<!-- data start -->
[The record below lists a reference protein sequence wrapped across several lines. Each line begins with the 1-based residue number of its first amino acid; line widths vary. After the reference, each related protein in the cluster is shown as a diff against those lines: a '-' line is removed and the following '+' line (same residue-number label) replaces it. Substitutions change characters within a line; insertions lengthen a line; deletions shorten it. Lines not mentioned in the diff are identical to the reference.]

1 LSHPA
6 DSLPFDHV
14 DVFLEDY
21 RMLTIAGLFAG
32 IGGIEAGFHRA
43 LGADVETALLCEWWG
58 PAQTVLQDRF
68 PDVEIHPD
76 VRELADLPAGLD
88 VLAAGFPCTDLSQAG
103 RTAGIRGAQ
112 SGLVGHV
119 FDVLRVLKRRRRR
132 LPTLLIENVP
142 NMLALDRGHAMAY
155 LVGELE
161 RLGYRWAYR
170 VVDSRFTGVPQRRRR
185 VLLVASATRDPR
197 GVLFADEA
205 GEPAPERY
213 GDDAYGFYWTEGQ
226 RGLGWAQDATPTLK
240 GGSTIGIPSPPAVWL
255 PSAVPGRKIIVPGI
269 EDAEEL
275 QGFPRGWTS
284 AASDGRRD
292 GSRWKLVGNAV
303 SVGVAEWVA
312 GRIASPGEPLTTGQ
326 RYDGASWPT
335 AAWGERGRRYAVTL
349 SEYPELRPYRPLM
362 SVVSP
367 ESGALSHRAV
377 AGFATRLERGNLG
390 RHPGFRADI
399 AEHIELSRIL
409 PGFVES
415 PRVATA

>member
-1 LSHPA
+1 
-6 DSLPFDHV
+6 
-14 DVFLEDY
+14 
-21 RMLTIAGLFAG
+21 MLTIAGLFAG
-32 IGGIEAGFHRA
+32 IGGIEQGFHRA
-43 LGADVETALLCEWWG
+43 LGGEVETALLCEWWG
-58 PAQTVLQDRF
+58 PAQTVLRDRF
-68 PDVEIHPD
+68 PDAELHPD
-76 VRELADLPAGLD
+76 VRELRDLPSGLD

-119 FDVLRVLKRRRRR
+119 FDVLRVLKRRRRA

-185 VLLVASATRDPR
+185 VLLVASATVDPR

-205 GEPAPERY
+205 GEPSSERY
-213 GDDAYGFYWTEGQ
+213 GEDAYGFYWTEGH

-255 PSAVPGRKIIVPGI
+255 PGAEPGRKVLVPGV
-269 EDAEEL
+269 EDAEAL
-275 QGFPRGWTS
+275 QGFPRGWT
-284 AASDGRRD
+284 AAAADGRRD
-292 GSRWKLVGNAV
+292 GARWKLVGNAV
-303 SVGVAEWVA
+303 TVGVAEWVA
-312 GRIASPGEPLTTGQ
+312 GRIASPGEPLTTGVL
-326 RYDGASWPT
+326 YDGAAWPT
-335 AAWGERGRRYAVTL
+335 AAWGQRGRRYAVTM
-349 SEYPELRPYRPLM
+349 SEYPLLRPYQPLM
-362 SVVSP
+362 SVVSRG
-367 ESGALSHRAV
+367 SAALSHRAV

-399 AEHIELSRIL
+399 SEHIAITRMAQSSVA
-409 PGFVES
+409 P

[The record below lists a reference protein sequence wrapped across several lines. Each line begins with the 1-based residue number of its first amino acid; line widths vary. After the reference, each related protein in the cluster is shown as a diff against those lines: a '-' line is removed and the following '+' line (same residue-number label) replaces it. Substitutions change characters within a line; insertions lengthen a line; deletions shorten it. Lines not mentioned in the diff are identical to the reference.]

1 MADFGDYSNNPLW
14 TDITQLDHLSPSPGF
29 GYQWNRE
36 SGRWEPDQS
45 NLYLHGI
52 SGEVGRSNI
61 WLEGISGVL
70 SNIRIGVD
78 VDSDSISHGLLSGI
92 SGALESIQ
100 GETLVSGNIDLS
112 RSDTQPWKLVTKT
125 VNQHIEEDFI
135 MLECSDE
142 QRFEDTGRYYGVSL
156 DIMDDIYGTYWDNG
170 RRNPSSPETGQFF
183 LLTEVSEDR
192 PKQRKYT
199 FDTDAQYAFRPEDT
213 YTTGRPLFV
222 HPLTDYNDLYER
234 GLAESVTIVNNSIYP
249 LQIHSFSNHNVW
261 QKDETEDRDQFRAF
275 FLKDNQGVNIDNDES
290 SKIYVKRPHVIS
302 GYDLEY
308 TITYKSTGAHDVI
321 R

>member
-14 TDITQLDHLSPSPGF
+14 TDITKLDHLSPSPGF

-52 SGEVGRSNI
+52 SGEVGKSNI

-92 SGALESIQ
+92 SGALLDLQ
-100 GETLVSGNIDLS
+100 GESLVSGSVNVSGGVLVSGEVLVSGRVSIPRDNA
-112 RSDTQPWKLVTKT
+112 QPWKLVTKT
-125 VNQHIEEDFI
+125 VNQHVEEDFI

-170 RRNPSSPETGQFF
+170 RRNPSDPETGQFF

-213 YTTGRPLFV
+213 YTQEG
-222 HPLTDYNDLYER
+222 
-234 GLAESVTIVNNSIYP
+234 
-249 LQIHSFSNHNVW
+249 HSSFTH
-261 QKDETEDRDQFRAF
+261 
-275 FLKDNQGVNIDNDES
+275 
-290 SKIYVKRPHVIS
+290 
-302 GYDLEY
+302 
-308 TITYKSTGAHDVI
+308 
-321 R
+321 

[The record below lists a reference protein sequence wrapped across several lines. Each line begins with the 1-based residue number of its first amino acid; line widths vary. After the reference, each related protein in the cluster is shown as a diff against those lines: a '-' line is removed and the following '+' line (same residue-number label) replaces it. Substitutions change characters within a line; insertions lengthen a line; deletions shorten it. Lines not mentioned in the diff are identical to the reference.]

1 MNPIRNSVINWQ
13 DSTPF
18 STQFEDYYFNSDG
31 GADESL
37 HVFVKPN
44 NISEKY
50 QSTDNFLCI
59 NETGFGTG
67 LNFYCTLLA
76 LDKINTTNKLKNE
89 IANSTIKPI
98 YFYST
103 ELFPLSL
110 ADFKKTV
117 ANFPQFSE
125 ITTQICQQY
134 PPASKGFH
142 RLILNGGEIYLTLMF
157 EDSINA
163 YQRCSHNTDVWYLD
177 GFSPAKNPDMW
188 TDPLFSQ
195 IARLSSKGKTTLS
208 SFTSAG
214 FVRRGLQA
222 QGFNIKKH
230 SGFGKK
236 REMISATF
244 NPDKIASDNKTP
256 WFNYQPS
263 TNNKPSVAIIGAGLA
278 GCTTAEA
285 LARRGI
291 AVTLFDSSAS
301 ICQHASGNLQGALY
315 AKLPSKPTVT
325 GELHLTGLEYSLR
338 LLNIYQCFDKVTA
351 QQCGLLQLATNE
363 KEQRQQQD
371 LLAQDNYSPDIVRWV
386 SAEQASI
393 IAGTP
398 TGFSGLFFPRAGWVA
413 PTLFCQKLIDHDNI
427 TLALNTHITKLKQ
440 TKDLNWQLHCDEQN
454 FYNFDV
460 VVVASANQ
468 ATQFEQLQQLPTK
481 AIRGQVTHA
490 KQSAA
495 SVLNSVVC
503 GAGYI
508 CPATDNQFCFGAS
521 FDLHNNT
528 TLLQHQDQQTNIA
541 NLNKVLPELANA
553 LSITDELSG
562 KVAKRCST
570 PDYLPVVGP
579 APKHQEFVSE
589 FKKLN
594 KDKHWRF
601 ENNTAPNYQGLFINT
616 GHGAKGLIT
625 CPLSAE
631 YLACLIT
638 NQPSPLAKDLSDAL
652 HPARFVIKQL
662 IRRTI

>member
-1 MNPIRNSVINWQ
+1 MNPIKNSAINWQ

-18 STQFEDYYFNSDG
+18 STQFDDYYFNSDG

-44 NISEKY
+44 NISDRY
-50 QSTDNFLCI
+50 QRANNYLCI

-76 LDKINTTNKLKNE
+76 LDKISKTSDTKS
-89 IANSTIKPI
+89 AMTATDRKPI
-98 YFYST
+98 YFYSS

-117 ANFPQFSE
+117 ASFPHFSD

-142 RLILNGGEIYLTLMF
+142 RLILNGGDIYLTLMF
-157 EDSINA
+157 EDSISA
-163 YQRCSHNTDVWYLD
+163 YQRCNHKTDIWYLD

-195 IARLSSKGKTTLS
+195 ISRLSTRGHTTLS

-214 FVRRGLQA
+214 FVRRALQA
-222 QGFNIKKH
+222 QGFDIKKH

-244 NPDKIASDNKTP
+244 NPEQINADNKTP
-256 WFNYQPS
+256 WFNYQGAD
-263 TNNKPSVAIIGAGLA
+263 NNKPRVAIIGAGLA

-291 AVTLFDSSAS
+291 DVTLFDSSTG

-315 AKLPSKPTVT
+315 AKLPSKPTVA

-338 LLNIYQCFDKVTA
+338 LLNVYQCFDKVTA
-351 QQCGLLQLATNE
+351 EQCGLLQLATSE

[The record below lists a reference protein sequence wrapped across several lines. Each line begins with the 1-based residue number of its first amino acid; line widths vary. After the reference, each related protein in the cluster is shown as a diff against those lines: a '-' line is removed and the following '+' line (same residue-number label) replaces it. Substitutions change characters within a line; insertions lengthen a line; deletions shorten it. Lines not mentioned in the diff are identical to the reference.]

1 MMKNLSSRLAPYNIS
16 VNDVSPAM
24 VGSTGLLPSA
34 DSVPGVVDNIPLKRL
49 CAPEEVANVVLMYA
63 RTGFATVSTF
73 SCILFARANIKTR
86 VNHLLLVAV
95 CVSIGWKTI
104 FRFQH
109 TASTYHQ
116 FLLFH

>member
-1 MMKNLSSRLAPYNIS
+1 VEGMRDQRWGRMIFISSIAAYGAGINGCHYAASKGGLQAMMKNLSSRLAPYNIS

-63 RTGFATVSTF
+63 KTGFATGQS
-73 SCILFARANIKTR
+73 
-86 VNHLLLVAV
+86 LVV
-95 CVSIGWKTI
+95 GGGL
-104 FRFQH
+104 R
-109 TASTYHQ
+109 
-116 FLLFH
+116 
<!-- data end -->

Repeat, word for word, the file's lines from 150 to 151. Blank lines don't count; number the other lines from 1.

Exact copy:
-249 LQIHSFSNHNVW
+249 HSSFTH